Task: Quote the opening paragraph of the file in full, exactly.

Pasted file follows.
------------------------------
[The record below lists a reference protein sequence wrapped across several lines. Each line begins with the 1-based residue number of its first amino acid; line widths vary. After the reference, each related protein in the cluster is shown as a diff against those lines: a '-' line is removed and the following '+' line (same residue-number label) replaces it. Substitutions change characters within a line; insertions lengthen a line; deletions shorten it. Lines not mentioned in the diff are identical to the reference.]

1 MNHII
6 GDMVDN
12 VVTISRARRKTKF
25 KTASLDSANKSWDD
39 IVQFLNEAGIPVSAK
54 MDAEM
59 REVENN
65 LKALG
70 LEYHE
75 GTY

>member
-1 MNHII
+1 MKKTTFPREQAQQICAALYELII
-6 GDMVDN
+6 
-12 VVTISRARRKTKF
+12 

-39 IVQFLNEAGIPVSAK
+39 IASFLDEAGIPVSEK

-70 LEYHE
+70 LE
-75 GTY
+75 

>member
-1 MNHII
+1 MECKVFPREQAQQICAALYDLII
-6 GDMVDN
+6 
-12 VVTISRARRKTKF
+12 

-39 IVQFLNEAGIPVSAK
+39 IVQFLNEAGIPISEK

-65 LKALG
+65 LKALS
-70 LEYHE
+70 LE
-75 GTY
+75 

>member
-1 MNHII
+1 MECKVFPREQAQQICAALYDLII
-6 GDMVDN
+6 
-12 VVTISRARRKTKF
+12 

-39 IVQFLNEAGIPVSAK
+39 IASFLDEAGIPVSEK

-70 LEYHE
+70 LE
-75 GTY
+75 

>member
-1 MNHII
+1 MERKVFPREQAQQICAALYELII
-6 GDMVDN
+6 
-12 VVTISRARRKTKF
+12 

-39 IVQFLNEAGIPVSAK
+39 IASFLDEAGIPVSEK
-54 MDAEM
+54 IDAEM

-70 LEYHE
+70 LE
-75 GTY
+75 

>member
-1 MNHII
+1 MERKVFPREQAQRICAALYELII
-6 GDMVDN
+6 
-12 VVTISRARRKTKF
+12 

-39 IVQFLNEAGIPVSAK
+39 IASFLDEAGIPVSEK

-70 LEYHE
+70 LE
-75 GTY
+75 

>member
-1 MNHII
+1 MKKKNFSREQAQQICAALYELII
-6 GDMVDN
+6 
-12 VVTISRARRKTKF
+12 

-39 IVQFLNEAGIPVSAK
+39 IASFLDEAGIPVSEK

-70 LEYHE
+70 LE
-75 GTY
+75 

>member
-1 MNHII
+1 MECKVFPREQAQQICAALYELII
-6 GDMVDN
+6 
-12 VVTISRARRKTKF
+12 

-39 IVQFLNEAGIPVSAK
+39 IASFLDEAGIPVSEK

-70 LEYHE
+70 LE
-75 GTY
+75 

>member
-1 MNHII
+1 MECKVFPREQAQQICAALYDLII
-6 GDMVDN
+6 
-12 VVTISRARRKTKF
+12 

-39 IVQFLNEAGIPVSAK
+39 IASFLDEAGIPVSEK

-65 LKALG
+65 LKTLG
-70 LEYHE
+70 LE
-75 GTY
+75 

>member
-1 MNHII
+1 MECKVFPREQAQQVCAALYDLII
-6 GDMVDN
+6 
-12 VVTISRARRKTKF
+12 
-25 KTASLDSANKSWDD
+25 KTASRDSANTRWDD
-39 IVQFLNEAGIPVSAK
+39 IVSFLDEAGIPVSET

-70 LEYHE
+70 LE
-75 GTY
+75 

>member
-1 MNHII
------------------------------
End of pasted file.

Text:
[The record below lists a reference protein sequence wrapped across several lines. Each line begins with the 1-based residue number of its first amino acid; line widths vary. After the reference, each related protein in the cluster is shown as a diff against those lines: a '-' line is removed and the following '+' line (same residue-number label) replaces it. Substitutions change characters within a line; insertions lengthen a line; deletions shorten it. Lines not mentioned in the diff are identical to the reference.]